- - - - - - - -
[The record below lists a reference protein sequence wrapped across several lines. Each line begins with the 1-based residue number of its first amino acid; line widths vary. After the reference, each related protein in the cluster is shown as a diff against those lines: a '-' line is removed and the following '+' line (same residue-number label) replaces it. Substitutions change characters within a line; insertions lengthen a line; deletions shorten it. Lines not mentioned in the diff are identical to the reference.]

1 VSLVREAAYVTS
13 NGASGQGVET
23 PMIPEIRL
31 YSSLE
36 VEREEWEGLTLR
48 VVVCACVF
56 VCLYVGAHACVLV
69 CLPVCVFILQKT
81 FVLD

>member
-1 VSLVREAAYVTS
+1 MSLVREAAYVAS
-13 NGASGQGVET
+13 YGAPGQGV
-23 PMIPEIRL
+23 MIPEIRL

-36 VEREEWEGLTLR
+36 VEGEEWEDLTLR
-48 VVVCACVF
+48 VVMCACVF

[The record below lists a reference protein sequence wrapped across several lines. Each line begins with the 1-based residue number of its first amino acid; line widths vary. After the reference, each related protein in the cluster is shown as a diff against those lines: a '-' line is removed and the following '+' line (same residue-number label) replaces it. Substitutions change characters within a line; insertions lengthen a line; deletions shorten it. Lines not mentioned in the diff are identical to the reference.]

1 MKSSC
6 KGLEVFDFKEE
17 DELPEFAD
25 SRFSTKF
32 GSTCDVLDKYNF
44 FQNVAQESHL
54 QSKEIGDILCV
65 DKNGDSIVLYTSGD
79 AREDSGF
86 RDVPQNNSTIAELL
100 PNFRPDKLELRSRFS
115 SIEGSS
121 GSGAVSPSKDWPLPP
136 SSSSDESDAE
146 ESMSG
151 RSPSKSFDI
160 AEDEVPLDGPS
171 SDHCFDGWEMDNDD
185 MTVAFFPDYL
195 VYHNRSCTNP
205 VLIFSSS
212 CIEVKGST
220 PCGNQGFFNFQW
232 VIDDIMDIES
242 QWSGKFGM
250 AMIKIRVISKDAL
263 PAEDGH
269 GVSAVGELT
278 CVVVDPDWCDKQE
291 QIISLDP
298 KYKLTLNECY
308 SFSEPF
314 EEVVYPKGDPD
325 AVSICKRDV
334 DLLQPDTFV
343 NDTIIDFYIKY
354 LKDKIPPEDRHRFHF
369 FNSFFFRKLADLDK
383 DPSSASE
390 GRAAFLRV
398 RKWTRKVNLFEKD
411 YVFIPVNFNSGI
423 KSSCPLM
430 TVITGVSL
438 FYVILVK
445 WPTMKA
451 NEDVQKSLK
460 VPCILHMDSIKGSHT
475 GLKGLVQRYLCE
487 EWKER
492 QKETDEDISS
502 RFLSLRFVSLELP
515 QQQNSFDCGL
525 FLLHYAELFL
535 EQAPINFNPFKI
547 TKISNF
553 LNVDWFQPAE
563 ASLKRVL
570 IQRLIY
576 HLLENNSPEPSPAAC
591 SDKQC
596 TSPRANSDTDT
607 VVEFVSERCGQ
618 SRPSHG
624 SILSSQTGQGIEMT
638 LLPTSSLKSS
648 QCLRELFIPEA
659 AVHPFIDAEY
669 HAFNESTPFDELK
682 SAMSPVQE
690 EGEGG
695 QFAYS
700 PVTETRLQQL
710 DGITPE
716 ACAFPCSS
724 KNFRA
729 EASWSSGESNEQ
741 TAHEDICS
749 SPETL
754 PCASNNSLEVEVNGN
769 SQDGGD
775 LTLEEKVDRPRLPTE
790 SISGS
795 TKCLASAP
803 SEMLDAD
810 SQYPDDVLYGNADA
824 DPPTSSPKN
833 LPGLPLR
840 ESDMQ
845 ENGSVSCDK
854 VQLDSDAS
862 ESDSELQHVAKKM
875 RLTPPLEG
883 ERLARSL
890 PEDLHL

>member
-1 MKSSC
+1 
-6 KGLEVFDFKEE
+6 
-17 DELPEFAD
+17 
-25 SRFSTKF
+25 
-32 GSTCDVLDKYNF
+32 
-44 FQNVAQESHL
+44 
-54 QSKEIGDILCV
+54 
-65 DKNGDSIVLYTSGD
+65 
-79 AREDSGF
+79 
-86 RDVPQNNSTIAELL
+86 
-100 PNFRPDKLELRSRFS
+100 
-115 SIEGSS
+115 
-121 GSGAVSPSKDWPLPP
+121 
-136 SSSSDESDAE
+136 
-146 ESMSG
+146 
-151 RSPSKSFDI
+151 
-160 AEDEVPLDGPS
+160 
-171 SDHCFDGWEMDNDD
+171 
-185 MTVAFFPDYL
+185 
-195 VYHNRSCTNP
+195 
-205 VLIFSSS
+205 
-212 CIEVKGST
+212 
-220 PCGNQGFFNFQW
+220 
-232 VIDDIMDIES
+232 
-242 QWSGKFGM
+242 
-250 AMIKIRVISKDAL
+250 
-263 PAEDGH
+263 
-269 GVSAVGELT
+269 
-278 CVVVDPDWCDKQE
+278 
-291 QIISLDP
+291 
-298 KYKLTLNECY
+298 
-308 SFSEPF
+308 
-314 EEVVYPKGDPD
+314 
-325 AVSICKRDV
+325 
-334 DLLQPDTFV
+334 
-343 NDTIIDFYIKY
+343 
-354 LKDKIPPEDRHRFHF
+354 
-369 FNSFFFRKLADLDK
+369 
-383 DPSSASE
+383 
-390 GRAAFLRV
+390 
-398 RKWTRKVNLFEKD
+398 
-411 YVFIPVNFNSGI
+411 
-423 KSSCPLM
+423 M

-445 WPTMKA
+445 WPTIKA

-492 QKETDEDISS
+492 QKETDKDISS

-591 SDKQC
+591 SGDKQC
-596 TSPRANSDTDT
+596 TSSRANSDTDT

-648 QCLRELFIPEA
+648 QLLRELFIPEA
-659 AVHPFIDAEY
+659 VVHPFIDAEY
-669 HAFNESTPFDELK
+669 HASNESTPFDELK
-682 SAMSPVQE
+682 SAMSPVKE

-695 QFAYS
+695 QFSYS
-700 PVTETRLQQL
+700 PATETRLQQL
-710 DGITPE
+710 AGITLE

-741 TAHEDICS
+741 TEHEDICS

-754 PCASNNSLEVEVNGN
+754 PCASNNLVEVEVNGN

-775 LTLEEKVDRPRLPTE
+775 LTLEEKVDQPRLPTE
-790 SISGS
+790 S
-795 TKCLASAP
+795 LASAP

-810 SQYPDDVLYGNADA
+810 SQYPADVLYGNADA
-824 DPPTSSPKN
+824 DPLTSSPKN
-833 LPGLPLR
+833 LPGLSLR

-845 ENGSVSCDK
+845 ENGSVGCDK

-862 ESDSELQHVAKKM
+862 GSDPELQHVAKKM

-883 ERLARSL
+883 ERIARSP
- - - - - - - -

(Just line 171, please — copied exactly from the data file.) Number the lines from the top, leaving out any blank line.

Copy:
-263 PAEDGH